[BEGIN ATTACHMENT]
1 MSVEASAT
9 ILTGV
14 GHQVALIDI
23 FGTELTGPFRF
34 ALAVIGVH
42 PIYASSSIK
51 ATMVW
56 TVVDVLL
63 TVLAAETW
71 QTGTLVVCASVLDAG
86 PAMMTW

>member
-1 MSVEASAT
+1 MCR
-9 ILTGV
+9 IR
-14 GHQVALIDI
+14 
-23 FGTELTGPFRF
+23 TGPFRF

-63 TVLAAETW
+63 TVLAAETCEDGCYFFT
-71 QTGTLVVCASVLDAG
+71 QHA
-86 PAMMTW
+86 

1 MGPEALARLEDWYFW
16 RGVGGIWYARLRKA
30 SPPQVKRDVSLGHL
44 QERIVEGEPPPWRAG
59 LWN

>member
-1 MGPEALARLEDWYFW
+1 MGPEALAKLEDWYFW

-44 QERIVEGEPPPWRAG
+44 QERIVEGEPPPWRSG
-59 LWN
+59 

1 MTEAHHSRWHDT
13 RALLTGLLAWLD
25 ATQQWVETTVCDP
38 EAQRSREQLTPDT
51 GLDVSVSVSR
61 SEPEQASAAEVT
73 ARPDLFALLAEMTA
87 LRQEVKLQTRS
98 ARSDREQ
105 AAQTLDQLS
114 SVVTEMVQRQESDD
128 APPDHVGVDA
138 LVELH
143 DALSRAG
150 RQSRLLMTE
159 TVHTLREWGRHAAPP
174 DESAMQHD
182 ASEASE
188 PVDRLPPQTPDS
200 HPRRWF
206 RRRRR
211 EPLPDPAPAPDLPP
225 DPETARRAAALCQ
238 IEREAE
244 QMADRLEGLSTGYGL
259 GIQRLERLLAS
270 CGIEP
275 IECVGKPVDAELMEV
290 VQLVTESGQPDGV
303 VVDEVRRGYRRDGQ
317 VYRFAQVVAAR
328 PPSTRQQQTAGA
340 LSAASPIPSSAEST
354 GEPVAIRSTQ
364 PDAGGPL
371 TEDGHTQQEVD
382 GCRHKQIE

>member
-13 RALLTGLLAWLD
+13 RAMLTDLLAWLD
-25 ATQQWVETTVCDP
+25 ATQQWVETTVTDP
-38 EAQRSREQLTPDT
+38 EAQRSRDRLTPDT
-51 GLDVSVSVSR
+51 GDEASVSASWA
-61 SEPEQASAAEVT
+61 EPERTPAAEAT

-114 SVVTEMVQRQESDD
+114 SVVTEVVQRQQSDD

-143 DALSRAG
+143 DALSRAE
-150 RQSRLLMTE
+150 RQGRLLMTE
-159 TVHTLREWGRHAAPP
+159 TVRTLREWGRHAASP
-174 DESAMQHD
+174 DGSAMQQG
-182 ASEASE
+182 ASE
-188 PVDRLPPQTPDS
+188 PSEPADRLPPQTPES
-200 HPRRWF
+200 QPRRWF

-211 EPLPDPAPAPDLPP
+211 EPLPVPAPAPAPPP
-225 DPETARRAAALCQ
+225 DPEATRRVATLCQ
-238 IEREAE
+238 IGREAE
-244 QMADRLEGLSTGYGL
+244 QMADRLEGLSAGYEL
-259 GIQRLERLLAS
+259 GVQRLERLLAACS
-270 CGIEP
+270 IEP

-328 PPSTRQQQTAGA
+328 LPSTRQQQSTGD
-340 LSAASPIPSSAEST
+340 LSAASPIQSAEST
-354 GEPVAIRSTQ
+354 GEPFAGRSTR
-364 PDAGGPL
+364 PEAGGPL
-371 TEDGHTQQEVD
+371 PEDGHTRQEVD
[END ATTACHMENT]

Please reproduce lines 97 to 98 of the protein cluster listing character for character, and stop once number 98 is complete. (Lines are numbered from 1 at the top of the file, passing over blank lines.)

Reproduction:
-182 ASEASE
+182 ASE